Phthalates is a family of chemicals that is commonly found in household products, and a new study shows they could alter the development of fetuses. In developing males, the substances could affect the masculinization of genitalia.
These endocrine disruptors are typically found in health and beauty aids, food containers, and many plastics.
Hormones can be altered by the presence of phthalates, including human chorionic gonadotropin (hCG), which is normally created by the placenta during pregnancy. The substance can be detected in the urine and blood of pregnant women, revealing information about the developing fetus.
"The placenta, which is an extension of the fetus and a target of the chemicals in our bodies, broadcasts information early in pregnancy, through hCG, about what might be occurring to the fetus (from) chemical exposure," Jennifer Adibi from the University of Pittsburgh Graduate School of Public Health said.
Phthalates can also block testosterone, an essential hormone in human males, researchers discovered.
Researchers studied the anogenital distance, a measurement taken at birth of the space between the anus and genitals on a newborn. Longer anogenital distances are associated with a higher sperm count and greater fertility later in life.
Measurements taken of newborns were compared to blood and urine samples taken, between 2010 and 2013, of 362 women in their first trimester of pregnancy, as part of The Infant Development and the Environment Study (Tides).
Analysis of the data revealed that a significant correlation existed between hCG concentrations in pregnant women and shorter anogenital distances in male newborns. The effect was seen in males 20 to 30 percent of the time, compared to around eight percent in female babies. Researchers are uncertain why the chemical has differing effects on newborns, depending on gender.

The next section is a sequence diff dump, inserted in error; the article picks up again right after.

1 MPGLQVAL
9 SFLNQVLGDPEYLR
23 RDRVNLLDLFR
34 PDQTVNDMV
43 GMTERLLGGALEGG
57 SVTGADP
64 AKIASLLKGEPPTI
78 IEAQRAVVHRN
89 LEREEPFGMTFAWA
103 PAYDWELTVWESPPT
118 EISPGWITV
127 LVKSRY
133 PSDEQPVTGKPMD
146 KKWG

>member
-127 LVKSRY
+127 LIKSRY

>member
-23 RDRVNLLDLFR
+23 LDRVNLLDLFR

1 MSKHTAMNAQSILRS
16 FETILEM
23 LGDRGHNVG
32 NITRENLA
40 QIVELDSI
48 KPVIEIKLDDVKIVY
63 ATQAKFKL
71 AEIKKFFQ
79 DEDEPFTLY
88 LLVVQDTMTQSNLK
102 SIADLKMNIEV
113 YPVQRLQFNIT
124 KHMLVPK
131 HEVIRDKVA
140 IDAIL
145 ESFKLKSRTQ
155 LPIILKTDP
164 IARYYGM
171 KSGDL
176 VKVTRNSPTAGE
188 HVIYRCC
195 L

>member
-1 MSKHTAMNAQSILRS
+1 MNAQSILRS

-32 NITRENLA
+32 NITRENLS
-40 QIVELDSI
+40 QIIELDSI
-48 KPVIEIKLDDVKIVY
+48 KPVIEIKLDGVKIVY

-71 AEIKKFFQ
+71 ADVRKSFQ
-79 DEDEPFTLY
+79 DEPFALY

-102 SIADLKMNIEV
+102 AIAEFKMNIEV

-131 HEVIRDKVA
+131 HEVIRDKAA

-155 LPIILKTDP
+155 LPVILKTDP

"There is growing societal concern over pediatric disorders that have a basis in the fetal period and which may be more common in one sex or another, such as autism, attention deficit disorder, obesity, asthma and infertility. It is important to find out if chemicals in our food or environment might influence these conditions," Adibi said.
This was the first study to examine the targeting of hCG by phthalates in utero. Future research will study women in their first trimester, to assess potential phthalate exposure, and examine their babies at birth, in order to determine the effect of the chemicals.
Health care providers may be able to use this new finding to test women early in pregnancy, in order to determine whether exposure to phthalates could potentially harm their offspring.
"Phthalates are pervasive. Reducing exposure to phthalates and other hormone-disrupting chemicals is something that needs to be addressed at a societal level through consumer advocacy and regulation, and education of health care providers," Adibi said.
Photo: Bridget Coila | Flickr